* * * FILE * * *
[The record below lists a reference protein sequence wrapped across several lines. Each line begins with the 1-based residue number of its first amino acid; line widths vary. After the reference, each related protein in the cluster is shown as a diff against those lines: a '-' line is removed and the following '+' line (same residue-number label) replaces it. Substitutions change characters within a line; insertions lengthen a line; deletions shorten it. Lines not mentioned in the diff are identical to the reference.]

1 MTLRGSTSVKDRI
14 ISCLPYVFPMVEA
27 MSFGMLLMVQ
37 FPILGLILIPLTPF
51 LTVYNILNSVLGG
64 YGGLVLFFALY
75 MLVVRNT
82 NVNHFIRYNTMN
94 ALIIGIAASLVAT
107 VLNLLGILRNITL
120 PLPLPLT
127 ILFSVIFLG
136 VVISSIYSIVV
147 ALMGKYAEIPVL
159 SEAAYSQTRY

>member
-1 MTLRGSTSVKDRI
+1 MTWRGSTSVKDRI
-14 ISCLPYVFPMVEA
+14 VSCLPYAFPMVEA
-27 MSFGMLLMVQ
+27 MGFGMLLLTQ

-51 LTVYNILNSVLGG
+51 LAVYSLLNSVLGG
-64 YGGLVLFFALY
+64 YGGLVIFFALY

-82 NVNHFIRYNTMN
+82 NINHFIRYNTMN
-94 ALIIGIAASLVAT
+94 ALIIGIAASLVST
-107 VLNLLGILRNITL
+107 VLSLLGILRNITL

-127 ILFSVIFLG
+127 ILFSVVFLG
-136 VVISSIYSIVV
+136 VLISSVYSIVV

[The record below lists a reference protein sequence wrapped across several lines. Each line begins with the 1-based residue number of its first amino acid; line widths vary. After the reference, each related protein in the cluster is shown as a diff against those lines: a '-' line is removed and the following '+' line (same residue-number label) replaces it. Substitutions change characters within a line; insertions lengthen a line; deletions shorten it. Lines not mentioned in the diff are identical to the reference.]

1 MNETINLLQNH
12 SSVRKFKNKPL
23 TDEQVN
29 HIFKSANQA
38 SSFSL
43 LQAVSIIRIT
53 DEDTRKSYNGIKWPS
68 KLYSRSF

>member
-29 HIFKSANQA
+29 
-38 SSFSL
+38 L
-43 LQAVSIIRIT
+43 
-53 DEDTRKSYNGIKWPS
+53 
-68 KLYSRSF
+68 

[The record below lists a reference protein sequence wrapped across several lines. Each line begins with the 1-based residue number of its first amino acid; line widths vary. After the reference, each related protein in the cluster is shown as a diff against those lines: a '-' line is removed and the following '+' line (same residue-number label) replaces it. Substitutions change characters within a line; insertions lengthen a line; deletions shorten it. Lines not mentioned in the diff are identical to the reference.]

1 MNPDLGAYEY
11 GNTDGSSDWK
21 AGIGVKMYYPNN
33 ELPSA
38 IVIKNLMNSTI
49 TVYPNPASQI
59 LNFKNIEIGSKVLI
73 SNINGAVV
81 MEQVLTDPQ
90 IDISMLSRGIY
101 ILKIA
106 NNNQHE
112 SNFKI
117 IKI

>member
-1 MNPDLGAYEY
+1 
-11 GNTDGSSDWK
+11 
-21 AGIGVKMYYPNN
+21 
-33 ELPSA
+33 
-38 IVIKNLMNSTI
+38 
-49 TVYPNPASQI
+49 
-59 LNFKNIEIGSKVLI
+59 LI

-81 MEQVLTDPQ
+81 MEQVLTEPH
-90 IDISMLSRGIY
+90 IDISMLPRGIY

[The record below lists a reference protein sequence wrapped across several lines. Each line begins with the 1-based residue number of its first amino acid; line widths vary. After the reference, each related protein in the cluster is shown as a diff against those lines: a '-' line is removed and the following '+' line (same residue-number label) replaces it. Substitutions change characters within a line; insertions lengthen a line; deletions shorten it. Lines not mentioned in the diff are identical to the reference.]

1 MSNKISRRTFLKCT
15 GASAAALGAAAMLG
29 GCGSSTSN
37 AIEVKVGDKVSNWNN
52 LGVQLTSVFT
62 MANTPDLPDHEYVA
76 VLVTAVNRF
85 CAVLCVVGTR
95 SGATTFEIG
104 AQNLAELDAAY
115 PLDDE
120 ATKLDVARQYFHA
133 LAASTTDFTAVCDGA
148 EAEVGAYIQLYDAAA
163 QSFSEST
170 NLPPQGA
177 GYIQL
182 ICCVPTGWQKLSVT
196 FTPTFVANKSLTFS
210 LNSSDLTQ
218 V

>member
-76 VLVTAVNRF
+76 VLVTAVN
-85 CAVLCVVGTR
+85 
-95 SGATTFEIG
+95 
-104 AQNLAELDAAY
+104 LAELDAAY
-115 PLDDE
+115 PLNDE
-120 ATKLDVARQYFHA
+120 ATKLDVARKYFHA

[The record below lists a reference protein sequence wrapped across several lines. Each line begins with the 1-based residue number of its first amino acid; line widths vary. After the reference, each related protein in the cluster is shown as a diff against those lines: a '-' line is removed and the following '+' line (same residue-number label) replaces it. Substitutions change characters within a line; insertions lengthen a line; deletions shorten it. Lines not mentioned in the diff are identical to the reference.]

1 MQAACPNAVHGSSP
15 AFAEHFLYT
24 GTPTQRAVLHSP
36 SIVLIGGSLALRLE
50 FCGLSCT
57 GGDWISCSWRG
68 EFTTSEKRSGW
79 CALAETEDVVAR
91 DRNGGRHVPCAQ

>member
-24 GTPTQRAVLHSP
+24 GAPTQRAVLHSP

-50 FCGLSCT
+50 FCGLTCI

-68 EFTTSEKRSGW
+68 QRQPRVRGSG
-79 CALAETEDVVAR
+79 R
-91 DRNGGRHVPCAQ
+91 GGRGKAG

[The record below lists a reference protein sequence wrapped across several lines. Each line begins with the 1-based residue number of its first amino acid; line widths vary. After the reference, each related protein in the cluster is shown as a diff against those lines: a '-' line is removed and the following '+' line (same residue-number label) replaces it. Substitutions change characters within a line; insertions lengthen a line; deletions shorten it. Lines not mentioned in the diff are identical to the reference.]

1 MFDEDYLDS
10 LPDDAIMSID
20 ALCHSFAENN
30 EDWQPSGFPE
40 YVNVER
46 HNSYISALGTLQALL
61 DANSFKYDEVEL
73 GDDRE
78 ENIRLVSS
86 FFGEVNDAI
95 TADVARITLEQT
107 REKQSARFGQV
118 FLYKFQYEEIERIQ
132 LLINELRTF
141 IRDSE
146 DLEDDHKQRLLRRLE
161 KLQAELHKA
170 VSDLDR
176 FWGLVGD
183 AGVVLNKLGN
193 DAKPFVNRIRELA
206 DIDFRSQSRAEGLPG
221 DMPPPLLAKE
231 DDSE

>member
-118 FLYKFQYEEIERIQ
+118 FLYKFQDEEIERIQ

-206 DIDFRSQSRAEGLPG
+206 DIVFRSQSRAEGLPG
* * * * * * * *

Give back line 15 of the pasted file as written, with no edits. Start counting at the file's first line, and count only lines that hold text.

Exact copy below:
147 ALMGKYAEIPVL